As a big fan of Disney Speedstorm and Mario Kart, I have been at the edge of my seat waiting for the Early Access release of Disney Speedstorm. However, despite my excitement, I decided to wait and see what the other reviewers would say because my country's currency is weak, making most games upwards of $100,000 Colombian Pesos for me.
I'm especially glad I decided to wait now, as not only is the game predictably $139,000 for the Standard edition and released to mixed reviews from both critics and gamers alike, but it seems to have some sketchy business practices.
Aside from the baffling amount of in-game currency, loot boxes, and obvious money sinks, Gameloft — the developer and publisher — has made it so Disney Speedstorm is only purchasable through bundles. At first glance, this might not seem so bad until you realise that it includes non-refundable items (such as the Tokens and Golden Pass Credits), which disables refunds of the game. And what's even cheekier is that you don't even save any money through said bundles.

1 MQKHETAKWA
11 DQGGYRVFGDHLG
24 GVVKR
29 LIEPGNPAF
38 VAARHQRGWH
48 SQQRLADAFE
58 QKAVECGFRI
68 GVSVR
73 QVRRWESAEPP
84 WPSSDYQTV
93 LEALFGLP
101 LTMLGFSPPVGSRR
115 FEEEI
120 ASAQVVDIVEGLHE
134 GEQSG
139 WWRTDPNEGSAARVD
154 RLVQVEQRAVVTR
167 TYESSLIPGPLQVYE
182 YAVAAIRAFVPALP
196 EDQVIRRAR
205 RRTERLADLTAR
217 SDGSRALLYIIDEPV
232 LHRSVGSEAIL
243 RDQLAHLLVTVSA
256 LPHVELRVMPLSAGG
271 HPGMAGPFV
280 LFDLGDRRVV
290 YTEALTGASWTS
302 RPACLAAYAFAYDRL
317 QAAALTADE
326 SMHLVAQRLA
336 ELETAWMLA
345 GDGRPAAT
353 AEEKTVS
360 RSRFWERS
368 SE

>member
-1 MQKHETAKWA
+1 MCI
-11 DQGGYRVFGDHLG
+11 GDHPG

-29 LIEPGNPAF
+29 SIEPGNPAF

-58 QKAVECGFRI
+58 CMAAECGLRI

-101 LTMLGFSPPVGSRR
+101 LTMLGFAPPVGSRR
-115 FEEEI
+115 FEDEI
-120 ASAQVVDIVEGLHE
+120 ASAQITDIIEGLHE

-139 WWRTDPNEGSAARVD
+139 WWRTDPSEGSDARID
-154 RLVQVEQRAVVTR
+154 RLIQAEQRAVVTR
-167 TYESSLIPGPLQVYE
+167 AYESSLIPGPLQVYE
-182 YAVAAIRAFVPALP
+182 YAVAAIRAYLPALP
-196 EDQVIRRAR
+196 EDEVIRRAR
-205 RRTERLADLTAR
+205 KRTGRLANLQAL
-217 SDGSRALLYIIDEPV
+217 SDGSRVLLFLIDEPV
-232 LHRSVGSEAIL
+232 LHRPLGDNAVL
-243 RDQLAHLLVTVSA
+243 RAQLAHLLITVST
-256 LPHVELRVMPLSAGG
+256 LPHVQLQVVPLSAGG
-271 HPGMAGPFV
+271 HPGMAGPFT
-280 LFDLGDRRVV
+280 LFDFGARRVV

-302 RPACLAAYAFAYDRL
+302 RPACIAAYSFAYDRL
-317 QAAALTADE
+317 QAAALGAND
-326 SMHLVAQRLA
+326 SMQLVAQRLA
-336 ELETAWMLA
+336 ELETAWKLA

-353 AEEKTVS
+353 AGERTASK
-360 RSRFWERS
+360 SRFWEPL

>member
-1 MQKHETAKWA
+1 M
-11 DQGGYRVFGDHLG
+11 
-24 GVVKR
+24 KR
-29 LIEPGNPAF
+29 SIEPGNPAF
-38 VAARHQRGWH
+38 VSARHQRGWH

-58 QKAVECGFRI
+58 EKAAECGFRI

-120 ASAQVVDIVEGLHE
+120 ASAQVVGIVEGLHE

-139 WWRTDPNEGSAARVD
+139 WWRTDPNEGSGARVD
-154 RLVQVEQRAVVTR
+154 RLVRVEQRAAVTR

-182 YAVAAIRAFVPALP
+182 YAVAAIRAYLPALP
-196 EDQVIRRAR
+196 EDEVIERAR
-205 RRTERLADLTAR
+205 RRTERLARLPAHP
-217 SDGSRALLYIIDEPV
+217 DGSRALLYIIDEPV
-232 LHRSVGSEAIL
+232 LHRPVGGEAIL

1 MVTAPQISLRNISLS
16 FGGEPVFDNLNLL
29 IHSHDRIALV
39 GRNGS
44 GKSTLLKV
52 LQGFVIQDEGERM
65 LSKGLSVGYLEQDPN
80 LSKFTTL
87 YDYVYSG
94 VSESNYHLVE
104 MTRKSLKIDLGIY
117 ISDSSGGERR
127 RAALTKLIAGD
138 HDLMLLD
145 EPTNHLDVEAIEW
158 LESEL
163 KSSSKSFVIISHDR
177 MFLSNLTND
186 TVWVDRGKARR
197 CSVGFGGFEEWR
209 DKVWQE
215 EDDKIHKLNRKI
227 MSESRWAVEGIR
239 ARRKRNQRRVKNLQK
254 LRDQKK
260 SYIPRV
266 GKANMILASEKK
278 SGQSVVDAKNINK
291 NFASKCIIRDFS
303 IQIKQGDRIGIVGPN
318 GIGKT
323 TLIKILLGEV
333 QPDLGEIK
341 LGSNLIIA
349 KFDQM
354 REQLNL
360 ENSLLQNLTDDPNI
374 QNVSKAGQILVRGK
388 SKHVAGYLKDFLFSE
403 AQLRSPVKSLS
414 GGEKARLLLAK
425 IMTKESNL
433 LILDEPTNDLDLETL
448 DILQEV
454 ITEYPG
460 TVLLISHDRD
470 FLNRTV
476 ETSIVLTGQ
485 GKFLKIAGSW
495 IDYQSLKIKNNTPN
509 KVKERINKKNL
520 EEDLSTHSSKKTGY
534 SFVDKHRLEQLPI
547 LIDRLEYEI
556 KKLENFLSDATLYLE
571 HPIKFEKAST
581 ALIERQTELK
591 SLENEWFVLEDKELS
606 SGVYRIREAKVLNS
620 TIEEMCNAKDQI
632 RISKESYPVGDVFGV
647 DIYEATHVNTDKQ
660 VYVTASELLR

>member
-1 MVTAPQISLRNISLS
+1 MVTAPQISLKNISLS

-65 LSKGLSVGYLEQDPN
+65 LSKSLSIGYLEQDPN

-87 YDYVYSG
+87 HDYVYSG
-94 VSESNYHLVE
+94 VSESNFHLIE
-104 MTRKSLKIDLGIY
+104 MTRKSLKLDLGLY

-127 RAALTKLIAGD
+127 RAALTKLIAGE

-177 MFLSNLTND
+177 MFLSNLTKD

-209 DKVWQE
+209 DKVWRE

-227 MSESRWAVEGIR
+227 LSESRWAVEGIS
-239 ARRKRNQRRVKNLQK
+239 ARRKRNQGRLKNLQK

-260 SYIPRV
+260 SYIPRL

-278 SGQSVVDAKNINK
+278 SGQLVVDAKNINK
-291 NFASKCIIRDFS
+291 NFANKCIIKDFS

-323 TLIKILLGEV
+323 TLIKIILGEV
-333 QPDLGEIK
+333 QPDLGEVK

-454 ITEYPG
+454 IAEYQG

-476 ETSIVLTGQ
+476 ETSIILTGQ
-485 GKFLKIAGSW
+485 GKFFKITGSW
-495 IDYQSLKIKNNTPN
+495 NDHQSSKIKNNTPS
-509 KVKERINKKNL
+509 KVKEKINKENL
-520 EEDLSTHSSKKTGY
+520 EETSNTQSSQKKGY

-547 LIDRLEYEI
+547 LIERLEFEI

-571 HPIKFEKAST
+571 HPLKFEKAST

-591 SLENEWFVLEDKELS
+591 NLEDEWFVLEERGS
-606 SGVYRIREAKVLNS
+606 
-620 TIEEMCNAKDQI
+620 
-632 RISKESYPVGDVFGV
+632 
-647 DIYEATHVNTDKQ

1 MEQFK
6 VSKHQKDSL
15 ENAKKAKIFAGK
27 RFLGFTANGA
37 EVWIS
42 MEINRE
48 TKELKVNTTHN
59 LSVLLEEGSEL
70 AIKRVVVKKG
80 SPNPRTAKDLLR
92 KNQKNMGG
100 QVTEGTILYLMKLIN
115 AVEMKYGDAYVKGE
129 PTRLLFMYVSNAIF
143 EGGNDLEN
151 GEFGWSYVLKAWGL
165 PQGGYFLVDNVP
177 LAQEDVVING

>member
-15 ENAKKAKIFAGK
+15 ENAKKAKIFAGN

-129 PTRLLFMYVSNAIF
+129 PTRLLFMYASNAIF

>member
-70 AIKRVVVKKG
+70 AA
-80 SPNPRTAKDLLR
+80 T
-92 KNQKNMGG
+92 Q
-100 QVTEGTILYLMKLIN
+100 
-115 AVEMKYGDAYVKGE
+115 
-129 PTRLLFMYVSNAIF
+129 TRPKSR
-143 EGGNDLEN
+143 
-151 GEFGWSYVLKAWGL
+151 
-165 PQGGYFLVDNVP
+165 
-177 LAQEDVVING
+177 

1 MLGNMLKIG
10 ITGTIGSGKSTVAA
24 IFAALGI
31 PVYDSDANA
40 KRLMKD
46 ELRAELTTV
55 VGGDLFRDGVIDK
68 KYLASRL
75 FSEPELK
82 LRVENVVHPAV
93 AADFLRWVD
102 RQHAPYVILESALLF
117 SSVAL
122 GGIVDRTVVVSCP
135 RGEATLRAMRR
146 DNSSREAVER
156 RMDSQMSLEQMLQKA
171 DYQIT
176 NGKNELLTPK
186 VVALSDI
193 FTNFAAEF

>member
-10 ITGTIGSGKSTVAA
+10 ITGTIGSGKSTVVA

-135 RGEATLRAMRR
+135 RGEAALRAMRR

Although I only came across Gameloft through Disney Dreamlight Valley and hadn't had first-hand experiences with their bordering deceitful methods, many others who have played their games remember them by their predatory practices — greedy loot boxes, and microtransactions. And it seems they really haven't turned a new leaf.
If you're unsure that the game will be up your alley, consider waiting until the game goes free-to-play in late 2023 or early 2024 when it leaves Steam Early Access.